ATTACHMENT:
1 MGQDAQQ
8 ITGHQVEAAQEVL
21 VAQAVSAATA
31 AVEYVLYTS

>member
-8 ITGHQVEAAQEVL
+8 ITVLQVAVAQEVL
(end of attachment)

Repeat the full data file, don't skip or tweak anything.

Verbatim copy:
1 MGQDAQQ
8 ITGHQVEAAQEVL
21 VAQAVSAATA
31 AVEYVLYTS

>member
-8 ITGHQVEAAQEVL
+8 ITVLQVAVAQEVL